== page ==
The IIHF World U18 Championships begin in Grand Forks, N.D., next week, and the Russian team was set to fly out tomorrow. Today it was revealed that the head coach has been fired and the entire roster will be replaced because too many players tested positive for the recently banned substance Meldonium.

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The doping aspect was first reported by AllHockey.ru, which says the under-18 roster is expected to be replaced by Russia’s top U17 players. RSport, which is part of the government-funded Russia Today conglomerate and therefore the closest thing to a state organ for sports, doesn’t mention Meldonium, or the reported positive doping tests. It merely says the Russian team “had every right to change” its roster.

Slava Malamud has more:

Meldonium, which was officially banned by WADA on Jan. 1, has hit Russian athletes disproportionately hard—Maria Sharapova is merely the highest-profile athlete to test positive so far. The official number is north of 30 athletes, after four judokas were announced to have failed drug tests this weekend. The actual number is higher when you consider the entire teams that have been withdrawn from competition and testing scrutiny. In February, a Russian volleyball club pulled out of a tournament. Just this week has seen the Russian national curling team and the U18 hockey team overhaul their rosters. In call three cases, observers believed the moves were made to avoid in-competition drug testing.

Despite WADA’s black-and-white stance on this, the controversy over Meldonium is more of a culture clash. It’s fairly low-level as far as banned substances go—it’s sold over-the-counter in Russia and some Eastern European countries as a heart medication, and athletes and trainers believe it helps with endurance. A New York Times article on the rash of positive tests explains how Russians are baffled that WADA would consider it cheating.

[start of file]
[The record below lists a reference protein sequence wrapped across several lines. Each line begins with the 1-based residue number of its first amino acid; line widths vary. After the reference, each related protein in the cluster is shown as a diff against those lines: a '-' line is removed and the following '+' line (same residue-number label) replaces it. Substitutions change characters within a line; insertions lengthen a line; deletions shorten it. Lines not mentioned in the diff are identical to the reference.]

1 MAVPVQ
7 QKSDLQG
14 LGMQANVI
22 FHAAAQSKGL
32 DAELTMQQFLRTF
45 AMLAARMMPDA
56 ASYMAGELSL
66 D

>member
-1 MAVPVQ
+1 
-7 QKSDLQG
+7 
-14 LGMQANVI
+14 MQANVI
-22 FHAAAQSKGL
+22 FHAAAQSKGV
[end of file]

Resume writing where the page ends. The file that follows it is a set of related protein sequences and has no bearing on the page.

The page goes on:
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Until the fall, Russian teams had used the drug regularly and openly, viewing it as a remedy for fending off exhaustion and heart problems. Most team coaches would keep a supply, administering it along with other standard vitamins.

“I’ve been working for 20 years; we could never imagine that it would be included as a doping substance,” said Sergei Sheremetiev, a physician with Russia’s ski-jumping team.

So it’s not so simple as Russian athletes wantonly using banned performance-enhancing drugs. (Though it is exactly that.) It’s Russian sports being asked to completely change their longtime training regimens in service of a new rule they see as arbitrary and morally indefensible, and specifically targeting them. And if that means they have to send a bunch of 16-year-olds to a tournament full of 17-year-olds to avoid having their results thrown out by failed in-competition tests, so be it.